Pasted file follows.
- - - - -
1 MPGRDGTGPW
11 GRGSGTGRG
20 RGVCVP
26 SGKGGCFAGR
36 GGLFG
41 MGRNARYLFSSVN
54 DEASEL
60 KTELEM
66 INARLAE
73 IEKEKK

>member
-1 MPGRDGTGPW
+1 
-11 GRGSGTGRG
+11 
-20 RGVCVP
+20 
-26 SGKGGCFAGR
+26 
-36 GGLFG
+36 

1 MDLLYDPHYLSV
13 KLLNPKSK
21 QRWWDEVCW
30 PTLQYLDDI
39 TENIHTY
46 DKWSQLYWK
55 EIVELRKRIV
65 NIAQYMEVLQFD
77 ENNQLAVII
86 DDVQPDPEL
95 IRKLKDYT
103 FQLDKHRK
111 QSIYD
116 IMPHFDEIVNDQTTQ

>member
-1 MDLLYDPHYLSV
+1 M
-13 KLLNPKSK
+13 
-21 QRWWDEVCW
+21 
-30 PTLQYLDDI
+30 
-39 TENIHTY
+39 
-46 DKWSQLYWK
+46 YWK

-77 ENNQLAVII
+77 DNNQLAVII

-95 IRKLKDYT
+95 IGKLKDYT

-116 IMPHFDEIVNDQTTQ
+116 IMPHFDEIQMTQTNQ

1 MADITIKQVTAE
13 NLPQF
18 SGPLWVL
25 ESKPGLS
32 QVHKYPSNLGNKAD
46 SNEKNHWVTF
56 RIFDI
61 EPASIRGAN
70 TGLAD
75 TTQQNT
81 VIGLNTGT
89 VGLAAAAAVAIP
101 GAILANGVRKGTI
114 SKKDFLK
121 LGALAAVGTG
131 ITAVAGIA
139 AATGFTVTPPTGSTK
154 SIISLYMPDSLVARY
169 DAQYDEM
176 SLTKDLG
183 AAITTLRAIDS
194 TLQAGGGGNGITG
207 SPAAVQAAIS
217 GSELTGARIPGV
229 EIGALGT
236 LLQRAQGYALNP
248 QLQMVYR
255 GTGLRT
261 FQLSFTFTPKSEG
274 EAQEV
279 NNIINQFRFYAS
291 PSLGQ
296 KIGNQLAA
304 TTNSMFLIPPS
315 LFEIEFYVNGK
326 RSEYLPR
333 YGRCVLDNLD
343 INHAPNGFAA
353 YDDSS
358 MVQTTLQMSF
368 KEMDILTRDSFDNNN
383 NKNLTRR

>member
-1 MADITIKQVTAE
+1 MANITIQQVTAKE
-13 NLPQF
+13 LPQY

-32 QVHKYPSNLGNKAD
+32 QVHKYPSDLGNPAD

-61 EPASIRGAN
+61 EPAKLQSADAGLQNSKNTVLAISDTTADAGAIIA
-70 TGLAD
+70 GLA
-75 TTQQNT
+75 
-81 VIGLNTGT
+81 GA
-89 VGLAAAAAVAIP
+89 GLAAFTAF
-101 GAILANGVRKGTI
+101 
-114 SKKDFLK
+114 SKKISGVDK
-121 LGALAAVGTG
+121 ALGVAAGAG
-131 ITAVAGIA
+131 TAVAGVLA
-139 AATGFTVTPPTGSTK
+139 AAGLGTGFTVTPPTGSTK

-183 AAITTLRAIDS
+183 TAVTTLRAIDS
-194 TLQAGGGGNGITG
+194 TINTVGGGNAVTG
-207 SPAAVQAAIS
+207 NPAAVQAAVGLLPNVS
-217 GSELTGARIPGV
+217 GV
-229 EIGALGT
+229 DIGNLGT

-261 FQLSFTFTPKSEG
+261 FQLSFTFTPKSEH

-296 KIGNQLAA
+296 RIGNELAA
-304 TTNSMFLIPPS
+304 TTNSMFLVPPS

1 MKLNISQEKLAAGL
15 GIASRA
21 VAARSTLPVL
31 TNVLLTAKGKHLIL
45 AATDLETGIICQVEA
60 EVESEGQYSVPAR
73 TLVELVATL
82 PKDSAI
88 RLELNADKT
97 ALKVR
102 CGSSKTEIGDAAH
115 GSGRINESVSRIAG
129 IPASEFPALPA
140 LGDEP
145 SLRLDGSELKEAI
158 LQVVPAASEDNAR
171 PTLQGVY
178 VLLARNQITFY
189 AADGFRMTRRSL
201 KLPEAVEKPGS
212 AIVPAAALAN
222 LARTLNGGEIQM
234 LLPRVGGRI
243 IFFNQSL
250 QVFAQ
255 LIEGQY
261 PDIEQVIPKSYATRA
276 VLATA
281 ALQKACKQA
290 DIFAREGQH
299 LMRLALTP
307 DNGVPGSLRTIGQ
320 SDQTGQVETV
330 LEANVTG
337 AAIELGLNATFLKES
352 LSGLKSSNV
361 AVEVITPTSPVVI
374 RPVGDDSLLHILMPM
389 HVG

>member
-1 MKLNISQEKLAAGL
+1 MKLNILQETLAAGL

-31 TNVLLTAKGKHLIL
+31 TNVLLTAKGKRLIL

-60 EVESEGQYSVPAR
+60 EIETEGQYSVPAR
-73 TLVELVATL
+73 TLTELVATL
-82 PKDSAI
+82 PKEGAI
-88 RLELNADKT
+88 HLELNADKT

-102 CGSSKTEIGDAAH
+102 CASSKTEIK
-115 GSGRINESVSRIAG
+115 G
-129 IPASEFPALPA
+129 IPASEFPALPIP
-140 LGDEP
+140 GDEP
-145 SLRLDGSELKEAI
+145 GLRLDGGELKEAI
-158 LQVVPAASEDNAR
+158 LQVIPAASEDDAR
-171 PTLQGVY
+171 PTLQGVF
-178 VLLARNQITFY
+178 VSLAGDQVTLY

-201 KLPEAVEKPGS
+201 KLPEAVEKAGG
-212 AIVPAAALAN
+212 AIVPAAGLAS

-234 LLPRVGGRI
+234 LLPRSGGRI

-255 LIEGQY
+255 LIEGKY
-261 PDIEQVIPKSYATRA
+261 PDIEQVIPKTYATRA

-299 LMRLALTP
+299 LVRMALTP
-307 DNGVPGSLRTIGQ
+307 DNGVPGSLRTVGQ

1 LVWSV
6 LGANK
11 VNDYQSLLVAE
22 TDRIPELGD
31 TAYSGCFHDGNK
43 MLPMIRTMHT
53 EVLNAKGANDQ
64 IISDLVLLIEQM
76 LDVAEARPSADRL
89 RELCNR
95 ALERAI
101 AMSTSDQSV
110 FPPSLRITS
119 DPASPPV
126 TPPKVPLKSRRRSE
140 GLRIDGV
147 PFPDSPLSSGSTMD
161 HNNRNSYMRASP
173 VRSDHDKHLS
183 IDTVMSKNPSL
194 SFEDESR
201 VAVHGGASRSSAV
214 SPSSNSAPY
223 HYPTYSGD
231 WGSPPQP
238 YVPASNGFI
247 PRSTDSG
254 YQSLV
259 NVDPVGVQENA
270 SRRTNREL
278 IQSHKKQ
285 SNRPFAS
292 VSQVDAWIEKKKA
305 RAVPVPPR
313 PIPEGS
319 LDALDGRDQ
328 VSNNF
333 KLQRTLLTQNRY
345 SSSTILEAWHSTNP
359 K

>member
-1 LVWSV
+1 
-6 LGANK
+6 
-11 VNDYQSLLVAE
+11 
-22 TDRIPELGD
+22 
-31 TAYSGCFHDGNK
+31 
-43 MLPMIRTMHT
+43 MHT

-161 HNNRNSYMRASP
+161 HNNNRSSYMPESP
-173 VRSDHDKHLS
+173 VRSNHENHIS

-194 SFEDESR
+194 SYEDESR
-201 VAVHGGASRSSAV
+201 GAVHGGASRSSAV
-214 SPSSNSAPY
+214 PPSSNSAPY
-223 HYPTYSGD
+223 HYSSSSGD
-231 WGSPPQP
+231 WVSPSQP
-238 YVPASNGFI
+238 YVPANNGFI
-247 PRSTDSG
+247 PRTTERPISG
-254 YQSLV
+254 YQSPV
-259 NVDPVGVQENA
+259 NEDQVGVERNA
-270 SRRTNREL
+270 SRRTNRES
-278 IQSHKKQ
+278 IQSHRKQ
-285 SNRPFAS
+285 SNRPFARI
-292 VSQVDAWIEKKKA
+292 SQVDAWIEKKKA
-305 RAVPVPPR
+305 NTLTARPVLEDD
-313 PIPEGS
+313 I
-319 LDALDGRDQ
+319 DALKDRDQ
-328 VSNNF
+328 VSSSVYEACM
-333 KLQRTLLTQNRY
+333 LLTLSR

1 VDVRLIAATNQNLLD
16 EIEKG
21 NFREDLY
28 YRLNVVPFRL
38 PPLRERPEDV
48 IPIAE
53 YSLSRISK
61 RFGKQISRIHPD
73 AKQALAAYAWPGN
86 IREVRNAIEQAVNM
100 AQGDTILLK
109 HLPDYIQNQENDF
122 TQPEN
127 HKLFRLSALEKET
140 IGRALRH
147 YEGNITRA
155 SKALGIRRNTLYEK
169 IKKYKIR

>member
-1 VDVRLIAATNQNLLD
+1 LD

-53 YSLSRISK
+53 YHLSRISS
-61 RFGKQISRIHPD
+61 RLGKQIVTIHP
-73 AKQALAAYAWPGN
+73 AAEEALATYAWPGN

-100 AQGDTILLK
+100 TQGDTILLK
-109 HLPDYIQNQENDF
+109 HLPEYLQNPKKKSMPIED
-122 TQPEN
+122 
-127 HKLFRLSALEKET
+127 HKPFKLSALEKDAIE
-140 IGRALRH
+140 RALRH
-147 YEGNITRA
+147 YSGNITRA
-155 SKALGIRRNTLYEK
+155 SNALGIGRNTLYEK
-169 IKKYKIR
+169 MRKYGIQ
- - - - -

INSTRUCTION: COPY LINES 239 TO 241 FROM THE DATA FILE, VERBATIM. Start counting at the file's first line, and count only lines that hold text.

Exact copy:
161 HNNRNSYMRASP
173 VRSDHDKHLS
183 IDTVMSKNPSL